Originally Published in the Saratogian Newspaper, Print Edition. Friday, July 22, 2011. Click Here to Read Online.

By SUZANNA K. LOURIE
slourie@saratogian.com

Opening Day

Horses make their way around the main track at Saratoga Race Course Friday for morning workouts.
Photo Erica Miller

 

SARATOGA SPRINGS — It was the hottest July 22 in more than 10 years for Saratoga Springs, but blistering temperatures couldn’t stop the 25,155 fans who showed up, water bottles in hand, ready to celebrate the kickoff of Saratoga Race Course’s 143rd annual racing season.

The high temperatures were a stark contrast to last year’s opening day when a crowd of 23,178 came out despite torrential downpours; this year’s opening day attendance represented an 8.5 percent increase over last year.

For the next six weeks, the racing industry will be focused on Saratoga, America’s most historic track, where plenty of new features abound,from the entrance of Dunkin’ Donuts and the exit of Carvel to the touted low price of beer at $3 for a 12 oz. domestic draft. Fans were up early in the Clubhouse for the 7 a.m. breakfast at the track, where they dined on scrambled eggs, pastries and sipped a morning mimosa during the horses’ early workouts.

Close friends Marie Vredenvurg of Mechanicville, Teresa Califano and Ann Palin, both from Clifton Park, come to breakfast at the track on opening day every year.

“We like to see the horses work out,” Califano said. “We also just love Saratoga and it’s not just during race season,” Palin added. “I love Saratoga all year long — I enjoy coming up here, just walking the main street through the little shops — you find things you don’t find any other place. Saratoga is just unique and we’re fortunate to be a part of it.”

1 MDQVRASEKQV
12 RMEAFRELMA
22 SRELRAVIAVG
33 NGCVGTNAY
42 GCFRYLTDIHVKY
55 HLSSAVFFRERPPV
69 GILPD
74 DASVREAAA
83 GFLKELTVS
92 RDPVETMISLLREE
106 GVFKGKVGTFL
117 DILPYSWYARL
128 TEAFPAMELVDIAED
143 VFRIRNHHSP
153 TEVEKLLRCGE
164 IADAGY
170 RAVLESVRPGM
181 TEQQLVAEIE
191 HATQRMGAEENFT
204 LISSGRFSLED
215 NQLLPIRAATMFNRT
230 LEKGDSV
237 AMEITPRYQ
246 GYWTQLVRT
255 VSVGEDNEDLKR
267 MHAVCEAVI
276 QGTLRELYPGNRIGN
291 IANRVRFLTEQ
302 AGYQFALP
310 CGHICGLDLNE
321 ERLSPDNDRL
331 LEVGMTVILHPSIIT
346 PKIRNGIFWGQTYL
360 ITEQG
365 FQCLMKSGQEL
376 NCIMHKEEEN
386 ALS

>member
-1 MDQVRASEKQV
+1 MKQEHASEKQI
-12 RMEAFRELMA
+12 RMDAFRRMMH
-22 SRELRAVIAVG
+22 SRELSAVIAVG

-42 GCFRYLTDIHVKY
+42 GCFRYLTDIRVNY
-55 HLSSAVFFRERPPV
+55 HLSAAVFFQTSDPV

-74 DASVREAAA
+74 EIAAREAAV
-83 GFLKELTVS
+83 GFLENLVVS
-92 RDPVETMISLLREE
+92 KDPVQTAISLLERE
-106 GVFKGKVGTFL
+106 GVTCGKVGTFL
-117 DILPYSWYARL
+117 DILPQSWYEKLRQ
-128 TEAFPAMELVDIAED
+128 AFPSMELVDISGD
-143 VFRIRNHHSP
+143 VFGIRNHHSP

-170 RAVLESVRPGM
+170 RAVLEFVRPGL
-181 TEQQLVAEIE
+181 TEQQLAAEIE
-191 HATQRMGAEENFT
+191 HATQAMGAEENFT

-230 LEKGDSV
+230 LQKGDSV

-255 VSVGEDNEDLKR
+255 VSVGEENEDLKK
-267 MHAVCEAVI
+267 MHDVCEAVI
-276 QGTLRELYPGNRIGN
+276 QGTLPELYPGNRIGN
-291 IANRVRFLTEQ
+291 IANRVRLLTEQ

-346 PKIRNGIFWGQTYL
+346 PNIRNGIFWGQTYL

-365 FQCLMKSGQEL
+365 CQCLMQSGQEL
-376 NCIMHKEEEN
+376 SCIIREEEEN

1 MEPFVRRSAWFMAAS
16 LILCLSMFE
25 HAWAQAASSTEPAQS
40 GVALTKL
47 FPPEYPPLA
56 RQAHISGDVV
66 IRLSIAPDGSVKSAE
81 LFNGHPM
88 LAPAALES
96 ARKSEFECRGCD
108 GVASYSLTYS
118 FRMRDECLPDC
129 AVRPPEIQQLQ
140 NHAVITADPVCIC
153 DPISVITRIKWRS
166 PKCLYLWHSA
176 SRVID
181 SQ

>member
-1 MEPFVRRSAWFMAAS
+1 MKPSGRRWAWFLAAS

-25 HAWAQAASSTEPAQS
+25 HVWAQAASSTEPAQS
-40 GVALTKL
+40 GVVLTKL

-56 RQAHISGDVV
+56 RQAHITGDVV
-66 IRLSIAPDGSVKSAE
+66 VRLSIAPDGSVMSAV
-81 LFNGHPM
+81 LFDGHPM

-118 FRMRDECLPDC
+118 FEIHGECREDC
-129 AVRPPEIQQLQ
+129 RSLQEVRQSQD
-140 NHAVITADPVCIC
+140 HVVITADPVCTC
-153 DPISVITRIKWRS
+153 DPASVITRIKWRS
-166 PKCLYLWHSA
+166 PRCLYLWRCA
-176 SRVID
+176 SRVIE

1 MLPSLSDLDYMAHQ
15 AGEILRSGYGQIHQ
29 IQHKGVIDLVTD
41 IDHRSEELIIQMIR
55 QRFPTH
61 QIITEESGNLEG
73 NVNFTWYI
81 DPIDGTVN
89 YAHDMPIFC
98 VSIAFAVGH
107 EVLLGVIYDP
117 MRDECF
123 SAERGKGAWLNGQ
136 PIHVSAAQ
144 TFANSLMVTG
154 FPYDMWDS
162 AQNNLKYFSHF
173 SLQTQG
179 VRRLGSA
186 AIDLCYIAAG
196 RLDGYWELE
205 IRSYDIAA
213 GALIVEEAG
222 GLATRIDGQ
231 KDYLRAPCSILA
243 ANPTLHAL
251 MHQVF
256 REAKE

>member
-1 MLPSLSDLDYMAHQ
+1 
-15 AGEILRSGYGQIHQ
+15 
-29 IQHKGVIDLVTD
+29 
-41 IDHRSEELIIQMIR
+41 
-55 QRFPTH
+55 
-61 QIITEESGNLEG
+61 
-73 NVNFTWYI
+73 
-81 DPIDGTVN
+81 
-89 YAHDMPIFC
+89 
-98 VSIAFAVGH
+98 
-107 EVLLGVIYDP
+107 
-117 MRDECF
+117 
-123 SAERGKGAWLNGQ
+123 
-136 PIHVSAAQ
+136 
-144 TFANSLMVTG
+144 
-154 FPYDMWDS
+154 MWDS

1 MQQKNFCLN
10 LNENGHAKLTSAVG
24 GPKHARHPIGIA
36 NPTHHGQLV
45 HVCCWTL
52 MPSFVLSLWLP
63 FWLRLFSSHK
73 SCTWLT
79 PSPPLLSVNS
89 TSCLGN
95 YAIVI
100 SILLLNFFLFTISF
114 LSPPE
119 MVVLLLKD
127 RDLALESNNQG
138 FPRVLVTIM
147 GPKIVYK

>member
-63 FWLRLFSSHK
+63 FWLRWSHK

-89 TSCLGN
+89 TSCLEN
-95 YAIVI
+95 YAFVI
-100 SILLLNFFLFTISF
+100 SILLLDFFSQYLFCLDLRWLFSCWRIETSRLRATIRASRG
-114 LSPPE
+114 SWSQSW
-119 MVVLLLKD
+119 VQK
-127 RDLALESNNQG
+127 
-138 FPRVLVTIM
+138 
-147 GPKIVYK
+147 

Opening Day2

Sirsy duo Melanie Krahmer and Rich Libutti perform on Division Street during the first night of this weekend’s Hats Off to Saratoga Festival.
Photo Ed Burke

Other dedicated fans lined up even earlier than 7 a.m. outside of the main gate to ensure they would get a shady picnic table in the backyard.

“We line up every year at 6:30 in the morning to get this same spot,” said longtime racing fan Randy Johnson, who also teaches biology at Saratoga Springs High School.

Johnson, a Saratoga Springs resident, reunites with friends he only sees during racing season each year at the very same picnic table.

 

“Randy runs every morning with his packed backpack, table clothes and chairs to get this spot,” said Johnson’s friend Cynthia Hutchinson of Montreal. “He calls it running with the bulls.”

Johnson is no backyard rookie either, for more than a decade he’s come back to the same spot to meet friend Bob Guay, of Montreal.

“We met right here 15 years ago and now this guy is my best friend — we go to his house and he comes down here,” Johnson said of Guay.

For Johnson and his crew, the best prescription for beating the heat was kicking back with a cold beer, plenty of water and, of course, laughing with old friends.

“We sit in the same area every year and you really start to know people,” said Guay’s wife Joy Brock. “People say, ‘Hey, how are you?’ It’s really wonderful.”